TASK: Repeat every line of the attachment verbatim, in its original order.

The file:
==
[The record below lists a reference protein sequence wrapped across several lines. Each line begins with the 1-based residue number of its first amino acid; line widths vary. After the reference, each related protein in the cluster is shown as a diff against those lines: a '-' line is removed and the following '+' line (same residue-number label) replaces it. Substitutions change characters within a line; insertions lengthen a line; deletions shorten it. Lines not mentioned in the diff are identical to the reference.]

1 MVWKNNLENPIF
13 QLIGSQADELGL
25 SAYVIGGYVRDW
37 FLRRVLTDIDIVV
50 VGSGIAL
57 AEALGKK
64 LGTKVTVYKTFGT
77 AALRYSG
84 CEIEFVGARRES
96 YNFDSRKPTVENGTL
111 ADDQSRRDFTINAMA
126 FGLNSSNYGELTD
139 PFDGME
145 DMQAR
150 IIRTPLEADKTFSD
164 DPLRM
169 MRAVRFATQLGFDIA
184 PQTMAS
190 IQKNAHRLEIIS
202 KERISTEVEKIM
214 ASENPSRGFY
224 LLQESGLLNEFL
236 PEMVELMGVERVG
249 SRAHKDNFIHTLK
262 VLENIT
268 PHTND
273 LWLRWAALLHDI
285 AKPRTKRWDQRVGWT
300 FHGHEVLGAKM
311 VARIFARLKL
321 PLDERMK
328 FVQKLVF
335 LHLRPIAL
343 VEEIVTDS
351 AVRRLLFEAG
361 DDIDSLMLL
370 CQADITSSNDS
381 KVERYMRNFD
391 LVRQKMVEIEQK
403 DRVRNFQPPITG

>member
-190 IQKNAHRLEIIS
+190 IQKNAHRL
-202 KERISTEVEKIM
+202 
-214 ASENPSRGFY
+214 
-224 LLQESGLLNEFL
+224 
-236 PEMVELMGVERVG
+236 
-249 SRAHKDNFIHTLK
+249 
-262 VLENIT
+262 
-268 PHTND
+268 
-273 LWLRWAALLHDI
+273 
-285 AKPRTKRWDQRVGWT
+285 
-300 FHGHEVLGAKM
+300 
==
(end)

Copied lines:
[The record below lists a reference protein sequence wrapped across several lines. Each line begins with the 1-based residue number of its first amino acid; line widths vary. After the reference, each related protein in the cluster is shown as a diff against those lines: a '-' line is removed and the following '+' line (same residue-number label) replaces it. Substitutions change characters within a line; insertions lengthen a line; deletions shorten it. Lines not mentioned in the diff are identical to the reference.]

1 MVWKNNLENPIF
13 QLIGSQADELGL
25 SAYVIGGYVRDW
37 FLRRVLTDIDIVV
50 VGSGIAL
57 AEALGKK
64 LGTKVTVYKTFGT
77 AALRYSG
84 CEIEFVGARRES
96 YNFDSRKPTVENGTL
111 ADDQSRRDFTINAMA
126 FGLNSSNYGELTD
139 PFDGME
145 DMQAR
150 IIRTPLEADKTFSD
164 DPLRM
169 MRAVRFATQLGFDIA
184 PQTMAS
190 IQKNAHRLEIIS
202 KERISTEVEKIM
214 ASENPSRGFY
224 LLQESGLLNEFL
236 PEMVELMGVERVG
249 SRAHKDNFIHTLK
262 VLENIT
268 PHTND
273 LWLRWAALLHDI
285 AKPRTKRWDQRVGWT
300 FHGHEVLGAKM
311 VARIFARLKL
321 PLDERMK
328 FVQKLVF
335 LHLRPIAL
343 VEEIVTDS
351 AVRRLLFEAG
361 DDIDSLMLL
370 CQADITSSNDS
381 KVERYMRNFD
391 LVRQKMVEIEQK
403 DRVRNFQPPITG

>member
-190 IQKNAHRLEIIS
+190 IQKNAHRL
-202 KERISTEVEKIM
+202 
-214 ASENPSRGFY
+214 
-224 LLQESGLLNEFL
+224 
-236 PEMVELMGVERVG
+236 
-249 SRAHKDNFIHTLK
+249 
-262 VLENIT
+262 
-268 PHTND
+268 
-273 LWLRWAALLHDI
+273 
-285 AKPRTKRWDQRVGWT
+285 
-300 FHGHEVLGAKM
+300 